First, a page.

Quinean social skills: Empirical evidence from eye-gaze against information encapsulation

Biology and Philosophy 24 (1):1-19 (2009)
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Abstract

Since social skills are highly significant to the evolutionary success of humans, we should expect these skills to be efficient and reliable. For many Evolutionary Psychologists efficiency entails encapsulation: the only way to get an efficient system is via information encapsulation. But encapsulation reduces reliability in opaque epistemic domains. And the social domain is darkly opaque: people lie and cheat, and deliberately hide their intentions and deceptions. Modest modularity [Currie and Sterelny (2000) Philos Q 50:145–160] attempts to combine efficiency and reliability. Reliability is obtained by placing social skills in un-encapsulated central cognition; efficiency by having the social system sensitive to encapsulated socially tagged cues. In this paper, I argue that this approach fails. I focus on eye-gaze as a plausible example of a socially significant encapsulated cue. I demonstrate contra modest modularity that eye-gaze is subject to influence from central cognition.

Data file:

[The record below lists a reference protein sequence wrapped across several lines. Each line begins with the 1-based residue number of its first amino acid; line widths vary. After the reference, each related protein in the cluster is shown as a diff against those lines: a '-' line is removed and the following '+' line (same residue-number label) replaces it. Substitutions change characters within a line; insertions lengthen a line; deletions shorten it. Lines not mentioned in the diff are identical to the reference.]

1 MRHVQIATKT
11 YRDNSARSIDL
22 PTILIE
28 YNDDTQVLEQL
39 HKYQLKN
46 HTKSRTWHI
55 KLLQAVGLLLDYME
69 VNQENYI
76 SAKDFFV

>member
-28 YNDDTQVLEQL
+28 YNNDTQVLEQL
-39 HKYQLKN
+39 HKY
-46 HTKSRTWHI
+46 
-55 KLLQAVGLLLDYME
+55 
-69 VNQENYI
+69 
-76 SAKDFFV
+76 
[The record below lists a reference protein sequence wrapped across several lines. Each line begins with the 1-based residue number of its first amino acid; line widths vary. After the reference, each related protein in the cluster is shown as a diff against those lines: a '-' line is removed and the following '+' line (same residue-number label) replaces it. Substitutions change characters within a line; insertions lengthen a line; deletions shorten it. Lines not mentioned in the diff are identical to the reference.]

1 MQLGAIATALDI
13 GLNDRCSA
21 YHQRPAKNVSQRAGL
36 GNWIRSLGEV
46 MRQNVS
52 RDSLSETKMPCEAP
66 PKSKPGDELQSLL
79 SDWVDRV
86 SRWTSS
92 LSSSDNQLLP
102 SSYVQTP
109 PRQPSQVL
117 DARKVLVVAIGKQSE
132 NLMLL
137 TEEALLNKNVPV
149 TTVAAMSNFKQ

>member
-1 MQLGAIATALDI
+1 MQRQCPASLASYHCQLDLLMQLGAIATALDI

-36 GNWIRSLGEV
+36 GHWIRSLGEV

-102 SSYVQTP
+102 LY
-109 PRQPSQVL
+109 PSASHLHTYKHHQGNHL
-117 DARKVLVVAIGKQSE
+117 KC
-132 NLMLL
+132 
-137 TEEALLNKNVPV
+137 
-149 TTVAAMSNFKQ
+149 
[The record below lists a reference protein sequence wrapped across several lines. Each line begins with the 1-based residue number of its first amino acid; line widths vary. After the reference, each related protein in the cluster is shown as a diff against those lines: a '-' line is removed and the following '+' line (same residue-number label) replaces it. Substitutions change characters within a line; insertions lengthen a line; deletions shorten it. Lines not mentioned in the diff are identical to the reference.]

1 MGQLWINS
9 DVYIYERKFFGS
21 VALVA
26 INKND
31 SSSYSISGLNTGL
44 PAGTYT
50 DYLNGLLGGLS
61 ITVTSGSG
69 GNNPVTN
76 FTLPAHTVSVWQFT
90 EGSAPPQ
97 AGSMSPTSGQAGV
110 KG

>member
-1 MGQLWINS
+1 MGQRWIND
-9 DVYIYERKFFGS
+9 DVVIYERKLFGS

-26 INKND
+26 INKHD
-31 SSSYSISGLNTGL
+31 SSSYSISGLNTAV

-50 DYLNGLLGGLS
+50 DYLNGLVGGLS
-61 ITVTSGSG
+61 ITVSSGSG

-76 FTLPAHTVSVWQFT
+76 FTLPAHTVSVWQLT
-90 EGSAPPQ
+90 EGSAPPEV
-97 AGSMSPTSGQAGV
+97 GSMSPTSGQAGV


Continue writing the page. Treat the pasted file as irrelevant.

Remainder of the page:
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2009-01-28

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Mitch Parsell
Macquarie University

Citations of this work

Idealist Origins: 1920s and Before.Martin Davies & Stein Helgeby - 2014 - In Graham Oppy & Nick Trakakis (eds.), History of Philosophy in Australia and New Zealand. Dordrecht, Netherlands: Springer. pp. 15-54.
The Epistemology of Geometry I: the Problem of Exactness.Anne Newstead & Franklin James - 2010 - Proceedings of the Australasian Society for Cognitive Science 2009.
A expressão da modularidade.César Ades - 2009 - Scientiae Studia 7 (2):283-308.

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